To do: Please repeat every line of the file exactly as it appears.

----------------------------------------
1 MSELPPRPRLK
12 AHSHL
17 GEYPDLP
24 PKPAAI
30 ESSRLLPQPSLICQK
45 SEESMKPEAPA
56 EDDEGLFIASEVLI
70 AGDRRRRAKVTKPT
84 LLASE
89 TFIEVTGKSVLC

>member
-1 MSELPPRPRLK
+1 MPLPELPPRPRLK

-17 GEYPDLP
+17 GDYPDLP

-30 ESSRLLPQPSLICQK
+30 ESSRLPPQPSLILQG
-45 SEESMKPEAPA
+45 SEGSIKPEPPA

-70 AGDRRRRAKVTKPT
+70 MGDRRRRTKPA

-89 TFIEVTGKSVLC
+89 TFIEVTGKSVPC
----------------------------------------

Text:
1 MSELPPRPRLK
12 AHSHL
17 GEYPDLP
24 PKPAAI
30 ESSRLLPQPSLICQK
45 SEESMKPEAPA
56 EDDEGLFIASEVLI
70 AGDRRRRAKVTKPT
84 LLASE
89 TFIEVTGKSVLC

>member
-1 MSELPPRPRLK
+1 MPLPELPPRPRLK

-17 GEYPDLP
+17 GDYPDLP

-30 ESSRLLPQPSLICQK
+30 ESSRLPPQPSLILQG
-45 SEESMKPEAPA
+45 SEGSIKPEPPA

-70 AGDRRRRAKVTKPT
+70 MGDRRRRTKPA

-89 TFIEVTGKSVLC
+89 TFIEVTGKSVPC